Compiled (with Commentary) by Janice Huber Stangl
Glueckstal Colonies Research Association in cooperation with the Germans from Russia Heritage Collection, North Dakota State University Libraries, Fargo, North Dakota, 2012, 314 pages, hardcover.
|Janice Huber Stangl, Ashburn, Virginia, a native of Bowdle, SD, autographs at the Eureka, SD, 125th event the 2012 hardcover book she compiled.|
This work presents a more humanistic view of life in the former German colonist villages of South Russia during the earliest years of the Soviet Union. Most of the letters were written by village correspondents to German-language newspapers published in the United States. The earlier letters contain many names, places and family events. Censorship by the Soviet regime in the late 1920s and early 1930s had become ever more oppressive. Metaphors were often used to disguise descriptions of events that would not have passed the eye of the censor. Most of the letters published in this work were written by Jakob Ahl (1873-1936) from Bergdorf, a German colony in Odessa Province, South Russia. His language and subject matter indicates that he had an extensive classical education in religion and philosophy. He was an Evangelical Lutheran lay minister/sexton and teacher in numerous villages in South Russia for more than 37 years. Ahl was able to capably discuss current world events and apply his logic and knowledge to an intelligent discussion about them. While he was free with his strongly stated opinions, he often used humor to soften his language. His adages and poems were often based on folklore and the text of German hymns dating back to pre-colonial times.
As a newspaper correspondent Ahl was falsely accused of being a spy by spreading secret information and conspiring with a foreign secret service attempting to overthrow the Soviet regime. As the political situation changed, suspicion and hostility reigned, and many people did not want their names to be published. It is then that Ahl's talent for "pulpit pounding pontificating" comes to the fore. His essays on matters of American prohibition, Christianity, foreign missions, modern science and nature, women's fashions, and the human condition provided much food for thought and debate. The American newspaper readers of that time often chimed in with their own views, and soon a transatlantic debate in letter writing occurred via the newspapers.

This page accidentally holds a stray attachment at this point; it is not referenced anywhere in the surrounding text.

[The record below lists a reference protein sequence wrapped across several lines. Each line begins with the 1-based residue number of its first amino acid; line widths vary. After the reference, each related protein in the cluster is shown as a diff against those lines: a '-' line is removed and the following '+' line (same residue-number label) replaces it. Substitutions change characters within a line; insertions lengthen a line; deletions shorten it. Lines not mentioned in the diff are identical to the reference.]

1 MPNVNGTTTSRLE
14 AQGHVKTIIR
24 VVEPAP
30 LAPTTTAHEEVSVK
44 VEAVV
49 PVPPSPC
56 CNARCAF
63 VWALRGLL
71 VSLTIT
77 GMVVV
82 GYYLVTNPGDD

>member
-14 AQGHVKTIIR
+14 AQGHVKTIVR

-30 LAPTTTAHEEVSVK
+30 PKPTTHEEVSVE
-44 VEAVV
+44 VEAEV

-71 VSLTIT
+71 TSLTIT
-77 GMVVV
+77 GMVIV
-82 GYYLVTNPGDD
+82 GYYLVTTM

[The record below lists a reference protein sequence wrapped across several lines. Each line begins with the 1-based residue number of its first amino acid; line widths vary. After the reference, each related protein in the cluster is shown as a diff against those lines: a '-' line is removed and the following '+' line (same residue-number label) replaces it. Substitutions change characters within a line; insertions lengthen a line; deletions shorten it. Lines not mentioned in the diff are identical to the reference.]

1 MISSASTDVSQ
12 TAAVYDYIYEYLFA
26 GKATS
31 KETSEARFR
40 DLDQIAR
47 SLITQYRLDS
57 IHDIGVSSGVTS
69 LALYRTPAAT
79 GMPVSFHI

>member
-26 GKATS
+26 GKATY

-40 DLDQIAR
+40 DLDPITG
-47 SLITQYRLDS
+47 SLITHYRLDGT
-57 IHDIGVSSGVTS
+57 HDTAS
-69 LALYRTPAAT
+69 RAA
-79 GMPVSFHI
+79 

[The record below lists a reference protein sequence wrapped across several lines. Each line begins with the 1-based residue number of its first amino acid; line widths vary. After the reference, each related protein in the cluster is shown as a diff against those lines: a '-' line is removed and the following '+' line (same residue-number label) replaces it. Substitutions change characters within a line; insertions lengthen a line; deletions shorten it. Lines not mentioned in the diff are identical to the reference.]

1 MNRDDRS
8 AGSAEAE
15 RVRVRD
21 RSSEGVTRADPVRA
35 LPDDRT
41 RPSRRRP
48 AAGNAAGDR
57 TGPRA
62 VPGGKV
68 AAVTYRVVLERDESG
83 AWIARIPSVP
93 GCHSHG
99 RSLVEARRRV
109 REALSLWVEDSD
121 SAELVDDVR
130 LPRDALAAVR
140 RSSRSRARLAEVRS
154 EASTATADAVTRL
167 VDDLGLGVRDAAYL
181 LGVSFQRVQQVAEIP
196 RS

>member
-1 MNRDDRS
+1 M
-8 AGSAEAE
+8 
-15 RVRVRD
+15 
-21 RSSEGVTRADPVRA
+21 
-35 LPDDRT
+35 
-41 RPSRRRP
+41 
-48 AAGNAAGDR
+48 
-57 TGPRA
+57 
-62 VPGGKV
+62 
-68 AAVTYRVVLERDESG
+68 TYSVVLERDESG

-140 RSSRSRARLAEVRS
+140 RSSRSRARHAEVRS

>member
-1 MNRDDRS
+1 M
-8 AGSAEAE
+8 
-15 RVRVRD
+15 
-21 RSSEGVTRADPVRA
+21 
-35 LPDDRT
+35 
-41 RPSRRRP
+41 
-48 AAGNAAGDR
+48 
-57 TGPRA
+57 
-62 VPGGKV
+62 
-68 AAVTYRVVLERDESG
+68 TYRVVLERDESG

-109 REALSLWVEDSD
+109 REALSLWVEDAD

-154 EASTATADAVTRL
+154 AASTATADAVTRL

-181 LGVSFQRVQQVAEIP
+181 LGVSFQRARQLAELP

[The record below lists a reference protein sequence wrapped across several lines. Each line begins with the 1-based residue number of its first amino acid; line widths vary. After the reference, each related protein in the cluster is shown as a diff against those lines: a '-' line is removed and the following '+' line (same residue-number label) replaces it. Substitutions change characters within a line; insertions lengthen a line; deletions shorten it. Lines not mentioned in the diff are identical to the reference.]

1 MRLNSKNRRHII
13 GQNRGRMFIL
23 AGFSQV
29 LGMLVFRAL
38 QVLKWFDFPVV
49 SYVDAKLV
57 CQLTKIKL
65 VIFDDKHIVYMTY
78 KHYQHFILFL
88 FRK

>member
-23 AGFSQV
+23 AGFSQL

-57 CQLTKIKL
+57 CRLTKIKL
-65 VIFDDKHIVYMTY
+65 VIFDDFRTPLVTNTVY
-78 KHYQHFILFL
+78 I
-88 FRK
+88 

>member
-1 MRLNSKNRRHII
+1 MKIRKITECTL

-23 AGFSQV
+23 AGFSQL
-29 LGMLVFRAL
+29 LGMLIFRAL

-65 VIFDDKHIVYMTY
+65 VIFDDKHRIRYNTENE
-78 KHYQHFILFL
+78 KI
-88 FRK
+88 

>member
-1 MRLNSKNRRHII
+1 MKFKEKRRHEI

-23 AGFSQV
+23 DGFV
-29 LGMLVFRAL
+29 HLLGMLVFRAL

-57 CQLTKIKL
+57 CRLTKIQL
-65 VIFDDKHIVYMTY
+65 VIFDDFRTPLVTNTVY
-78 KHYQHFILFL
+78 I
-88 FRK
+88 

Between 1920-1923, due to a policy of forced requisition of grain from the farmers, a Great Famine had occurred in the Soviet Russia, in which about 300,000 German villagers had starved to death. Severe drought and crop failure continued into the late 1920's. The systematic terror of the Communists led to the establishment of many prisons and concentration camps for political prisoners and uncooperative kulaks. By the end of 1930, more than 320,000 kulak families had been forcibly banished, or as the Soviets said – "resettled" – to forest or mining slave labor camps near Archangelsk or in Siberia.